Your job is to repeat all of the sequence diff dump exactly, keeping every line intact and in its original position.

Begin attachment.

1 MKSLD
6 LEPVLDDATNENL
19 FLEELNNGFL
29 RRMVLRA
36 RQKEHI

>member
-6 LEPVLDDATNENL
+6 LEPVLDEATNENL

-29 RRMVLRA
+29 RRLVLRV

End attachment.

1 MKSLD
6 LEPVLDDATNENL
19 FLEELNNGFL
29 RRMVLRA
36 RQKEHI

>member
-6 LEPVLDDATNENL
+6 LEPVLDEATNENL

-29 RRMVLRA
+29 RRLVLRV